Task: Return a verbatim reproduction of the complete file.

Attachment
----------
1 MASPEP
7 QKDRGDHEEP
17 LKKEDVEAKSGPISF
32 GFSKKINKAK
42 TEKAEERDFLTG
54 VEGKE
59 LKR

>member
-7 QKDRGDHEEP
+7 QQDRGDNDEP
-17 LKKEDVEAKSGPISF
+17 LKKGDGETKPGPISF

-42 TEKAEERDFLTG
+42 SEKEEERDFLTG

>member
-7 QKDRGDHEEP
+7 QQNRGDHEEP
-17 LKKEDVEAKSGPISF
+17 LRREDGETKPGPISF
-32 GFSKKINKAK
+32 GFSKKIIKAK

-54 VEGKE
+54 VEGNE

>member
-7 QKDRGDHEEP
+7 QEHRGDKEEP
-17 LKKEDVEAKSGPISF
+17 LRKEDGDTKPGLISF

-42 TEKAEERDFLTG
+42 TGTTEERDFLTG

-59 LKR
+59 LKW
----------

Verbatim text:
1 MASPEP
7 QKDRGDHEEP
17 LKKEDVEAKSGPISF
32 GFSKKINKAK
42 TEKAEERDFLTG
54 VEGKE
59 LKR

>member
-7 QKDRGDHEEP
+7 QQDRGDNDEP
-17 LKKEDVEAKSGPISF
+17 LKKGDGETKPGPISF

-42 TEKAEERDFLTG
+42 SEKEEERDFLTG

>member
-7 QKDRGDHEEP
+7 QQNRGDHEEP
-17 LKKEDVEAKSGPISF
+17 LRREDGETKPGPISF
-32 GFSKKINKAK
+32 GFSKKIIKAK

-54 VEGKE
+54 VEGNE

>member
-7 QKDRGDHEEP
+7 QEHRGDKEEP
-17 LKKEDVEAKSGPISF
+17 LRKEDGDTKPGLISF

-42 TEKAEERDFLTG
+42 TGTTEERDFLTG

-59 LKR
+59 LKW